4 Layer PCB Stackup

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A printed circuit board (PCB) is a board made of insulating material like FR-4 on which components like integrated circuits and resistors can be mounted and interconnected using copper tracks. The number of layers in a PCB refers to the number of copper layers that make up the board.

4 layer PCBs, as the name suggests, have 4 copper layers which are used to route signals and provide power and ground planes. They provide more routing channels than 2 layer boards leading to increased component density and complex routing capabilities. At the same time, they avoid the cost and complexity of boards with 6 or more layers. This makes 4 layer boards a versatile and popular choice for many electronic products.

Benefits of 4 Layer PCBs

Here are some of the key benefits of using a 4 layer PCB:

  • Increased routing capability: The two extra inner layers double the routing channels compared to a 2 layer board. This enables routing of more signals in complex designs.
  • Good signal integrity: The additional copper provides better power distribution and decoupling. This improves signal quality and integrity.
  • Smaller board size: Higher routing density allows components to be placed closer. This reduces the overall board dimensions.
  • Flexibility: 4 layers provide a good trade-off between capability and cost. They can be an ideal choice for products that have grown beyond 2 layers but do not yet need 6+ layers.
  • Cost: 4 layer boards have become very cost effective to manufacture. They provide significant improvements over 2 layer boards at a small cost premium.

Limitations of 4 Layer PCBs

Some limitations of 4 layer PCBs compared to higher layer count boards:

  • Lower routing capacity than 6+ layer boards for highly complex designs.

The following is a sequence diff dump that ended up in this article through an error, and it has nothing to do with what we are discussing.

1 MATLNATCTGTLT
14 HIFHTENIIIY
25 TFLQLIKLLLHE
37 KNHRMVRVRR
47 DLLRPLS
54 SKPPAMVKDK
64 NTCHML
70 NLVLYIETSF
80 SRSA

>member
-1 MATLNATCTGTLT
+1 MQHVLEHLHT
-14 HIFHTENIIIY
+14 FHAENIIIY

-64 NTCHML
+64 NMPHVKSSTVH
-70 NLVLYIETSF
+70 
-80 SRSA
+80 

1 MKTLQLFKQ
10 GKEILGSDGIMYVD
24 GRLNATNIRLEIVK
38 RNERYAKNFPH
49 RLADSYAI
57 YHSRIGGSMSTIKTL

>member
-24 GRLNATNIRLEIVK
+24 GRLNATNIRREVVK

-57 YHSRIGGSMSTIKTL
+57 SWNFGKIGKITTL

• Power plane splits can be more challenging than on 6 layer boards.
  • Group delay skew issues may occur due to lack of closely coupled signal layers.
  • Lower layer count provides less isolation for sensitive analog circuits.

However, with good design practices, these limitations can usually be addressed or mitigated in 4 layer boards.

Typical 4 Layer Stackup Configurations

There are two common stackup configurations used for 4 layer PCBs:

1. Signal-Power-Ground-Signal

This is the most typical and default stackup. The four layers are arranged as:

Layer 1: Signal
Layer 2: Power (VCC)
Layer 3: Ground (GND)
Layer 4: Signal

The signal layers on the outside provide maximum routing space. The VCC and GND planes provide power distribution and shielding in the middle.

2. Signal-Signal-Power-Ground

In this arrangement, the stackup is:

Layer 1: Signal
Layer 2: Signal
Layer 3: Power (VCC) Layer 4: Ground (GND)

The two inner signal layers are adjacent to each other. This provides better coupling and matching for differential pairs and high speed signals.

Selecting the Stackup Configuration

Here are some guidelines on selecting the right 4 layer stackup: